Government in the forthcoming budget is reportedly considering to slash taxes that will likely help automakers to reduce prices of local assembled vehicles.
As per reports, the proposal includes abolishing or reducing regulatory duty, additional customs duty (ACD) and federal excise duty (FED) on new small cars. Subject to endorsement of the proposal, the price of a 660cc Suzuki Alto VXL may fall by Rs 109,000 to Rs 1.53 million.
However, while this may give a sigh of relief to the average consumers but perhaps, they might not be able to benefit from the expected reduction in taxes on new cars. This is because prices of cars assembled in Pakistan always tend to go up due to one reason or another, and will likely happen again in near future as well.
Related: Car Prices Will Always Increase
This is because in the post-pandemic scenario in international markets, many of the essential ingredients for automakers, such as copper, steel and aluminum, are hitting or approaching record highs this year as the lagging supply can’t keep up with stimulus-driven demand. Already the prices of cars are witnessing an increase in most parts of the world and the wave will likely reach here sooner or later.
Since cars are just assembled in Pakistan and not manufactured, with key components such as engines & transmissions etc still being imported, sourcing these parts would become costly for the local assemblers. And with the ongoing semi-conductor shortage, due to which automakers are facing severe issues producing their vehicles in most parts of the world is also expected to cast a negative effect on car prices.
Various notices reflecting the supply chain issues
Many assemblers in Pakistan have already announced to stop taking bookings of new cars, while some have already collected a good sum of money from potential buyers even when there is no supply of units from the principal whereas dates as late as February 2022 is being communicated for expected delivery. And with rising demand and limited supply, the prices of cars as well as the premium (own-money) is likely to be elevated in near future.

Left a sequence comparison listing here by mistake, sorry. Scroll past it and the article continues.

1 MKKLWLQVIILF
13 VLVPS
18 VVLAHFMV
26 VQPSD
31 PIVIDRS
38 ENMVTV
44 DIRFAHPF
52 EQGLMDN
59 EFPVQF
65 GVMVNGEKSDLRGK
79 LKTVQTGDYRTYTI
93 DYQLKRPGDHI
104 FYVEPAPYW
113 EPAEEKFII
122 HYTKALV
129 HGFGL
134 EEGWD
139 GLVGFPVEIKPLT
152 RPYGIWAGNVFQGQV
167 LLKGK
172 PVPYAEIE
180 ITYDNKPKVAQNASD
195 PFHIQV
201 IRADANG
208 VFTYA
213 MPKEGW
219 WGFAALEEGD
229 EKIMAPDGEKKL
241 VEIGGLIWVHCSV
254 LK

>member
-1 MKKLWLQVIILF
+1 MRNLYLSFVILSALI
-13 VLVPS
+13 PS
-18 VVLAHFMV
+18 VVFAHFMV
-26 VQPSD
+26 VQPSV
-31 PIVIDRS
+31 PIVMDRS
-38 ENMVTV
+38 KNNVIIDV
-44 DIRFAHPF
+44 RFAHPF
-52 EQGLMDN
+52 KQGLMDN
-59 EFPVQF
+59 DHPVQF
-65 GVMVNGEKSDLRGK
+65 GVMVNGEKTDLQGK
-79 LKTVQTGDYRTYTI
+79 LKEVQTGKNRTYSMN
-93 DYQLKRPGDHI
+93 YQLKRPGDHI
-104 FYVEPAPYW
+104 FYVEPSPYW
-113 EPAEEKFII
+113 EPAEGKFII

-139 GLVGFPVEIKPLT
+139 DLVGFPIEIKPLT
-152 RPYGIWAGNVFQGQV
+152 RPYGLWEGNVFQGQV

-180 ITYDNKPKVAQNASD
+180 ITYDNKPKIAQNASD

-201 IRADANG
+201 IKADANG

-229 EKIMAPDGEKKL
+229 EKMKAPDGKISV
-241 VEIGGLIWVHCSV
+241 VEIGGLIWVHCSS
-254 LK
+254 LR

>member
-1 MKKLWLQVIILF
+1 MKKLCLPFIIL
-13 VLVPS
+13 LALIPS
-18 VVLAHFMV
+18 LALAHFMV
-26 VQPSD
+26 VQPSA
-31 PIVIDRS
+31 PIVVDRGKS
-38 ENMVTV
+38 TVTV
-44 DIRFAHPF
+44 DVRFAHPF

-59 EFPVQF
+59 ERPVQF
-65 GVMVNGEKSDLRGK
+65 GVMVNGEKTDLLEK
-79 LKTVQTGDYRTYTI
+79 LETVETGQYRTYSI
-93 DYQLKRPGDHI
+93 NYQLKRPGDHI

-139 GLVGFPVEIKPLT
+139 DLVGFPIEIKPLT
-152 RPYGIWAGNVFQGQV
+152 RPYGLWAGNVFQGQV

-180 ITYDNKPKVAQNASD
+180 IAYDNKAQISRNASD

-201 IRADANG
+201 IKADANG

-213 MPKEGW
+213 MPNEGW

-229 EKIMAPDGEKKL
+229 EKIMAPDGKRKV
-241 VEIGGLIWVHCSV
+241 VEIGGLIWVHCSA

Interestingly, the government has also recently decided to impose penalties on car companies who fail to deliver their automobiles within 60 days after taking the booking order. This is to eliminate the own-money culture which primarily exist due to delays in deliveries. But how local assemblers are going to cope up with this situation will be an interesting thing to see.
However the delays in deliveries isn’t something new as far as our market is concerned, which pipettes out hardly around 200,000 units annually. And even when the sales of locally assembled vehicles were reduced to 53% in year 2019, local automakers were observing non-production days with plants shutdown for over 100 days in the year.
It was being told that assemblers have thousands of unsold inventory at their disposal, this was followed by COVID-19 lock downs with sales coming to a complete halt. Still however, after the resumption of economic activities, the bulk of unsold inventory wasn’t able to reduce the demand-supply gap that has always been efficiently maintained.
Although the reduction in taxes will be a welcome move by the government which will surely boost the sales of local assembled vehicles as far as the numbers are concerned. But realistically speaking, we should get ourselves ready for another wave of price hike, or perhaps local assemblers will maintain the current prices even when the taxes are lowered in order to dampen their cost difference.